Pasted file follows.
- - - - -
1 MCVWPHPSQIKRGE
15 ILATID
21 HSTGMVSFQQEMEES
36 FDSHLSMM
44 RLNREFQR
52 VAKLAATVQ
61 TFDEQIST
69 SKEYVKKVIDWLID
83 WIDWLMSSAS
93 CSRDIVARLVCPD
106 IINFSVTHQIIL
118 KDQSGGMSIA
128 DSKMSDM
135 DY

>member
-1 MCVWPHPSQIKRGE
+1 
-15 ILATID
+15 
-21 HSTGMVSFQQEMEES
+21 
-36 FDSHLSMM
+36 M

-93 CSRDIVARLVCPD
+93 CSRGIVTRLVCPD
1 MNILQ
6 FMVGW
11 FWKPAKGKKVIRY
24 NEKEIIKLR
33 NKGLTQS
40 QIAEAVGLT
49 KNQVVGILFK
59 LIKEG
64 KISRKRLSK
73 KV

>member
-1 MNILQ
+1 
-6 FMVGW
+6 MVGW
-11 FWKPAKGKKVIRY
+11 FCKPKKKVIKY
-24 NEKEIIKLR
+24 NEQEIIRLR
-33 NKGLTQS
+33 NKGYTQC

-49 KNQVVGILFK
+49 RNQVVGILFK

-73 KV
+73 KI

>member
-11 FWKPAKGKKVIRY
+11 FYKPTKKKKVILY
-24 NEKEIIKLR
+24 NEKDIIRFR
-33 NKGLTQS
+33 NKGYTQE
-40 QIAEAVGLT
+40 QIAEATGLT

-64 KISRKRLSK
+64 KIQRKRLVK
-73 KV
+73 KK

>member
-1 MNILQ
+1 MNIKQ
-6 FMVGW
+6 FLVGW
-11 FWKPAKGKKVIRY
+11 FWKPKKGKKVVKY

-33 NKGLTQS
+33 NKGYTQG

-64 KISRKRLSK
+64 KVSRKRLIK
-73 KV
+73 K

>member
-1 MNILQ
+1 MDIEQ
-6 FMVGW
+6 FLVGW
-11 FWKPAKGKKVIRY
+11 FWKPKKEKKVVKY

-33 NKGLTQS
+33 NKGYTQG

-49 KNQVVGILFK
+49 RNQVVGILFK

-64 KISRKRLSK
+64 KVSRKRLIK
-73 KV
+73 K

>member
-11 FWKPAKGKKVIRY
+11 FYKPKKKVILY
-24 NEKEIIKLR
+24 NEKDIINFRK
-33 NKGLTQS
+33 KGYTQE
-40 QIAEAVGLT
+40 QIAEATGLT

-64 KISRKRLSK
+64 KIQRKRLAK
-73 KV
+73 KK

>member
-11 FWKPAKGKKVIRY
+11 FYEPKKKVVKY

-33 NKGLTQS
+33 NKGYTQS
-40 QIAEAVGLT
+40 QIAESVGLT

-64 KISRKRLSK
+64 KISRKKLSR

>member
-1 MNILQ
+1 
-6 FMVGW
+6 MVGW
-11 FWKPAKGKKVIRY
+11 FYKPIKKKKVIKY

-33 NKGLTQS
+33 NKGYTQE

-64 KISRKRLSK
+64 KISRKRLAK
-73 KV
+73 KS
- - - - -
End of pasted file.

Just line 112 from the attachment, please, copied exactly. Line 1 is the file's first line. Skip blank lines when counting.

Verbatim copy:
-64 KISRKRLSK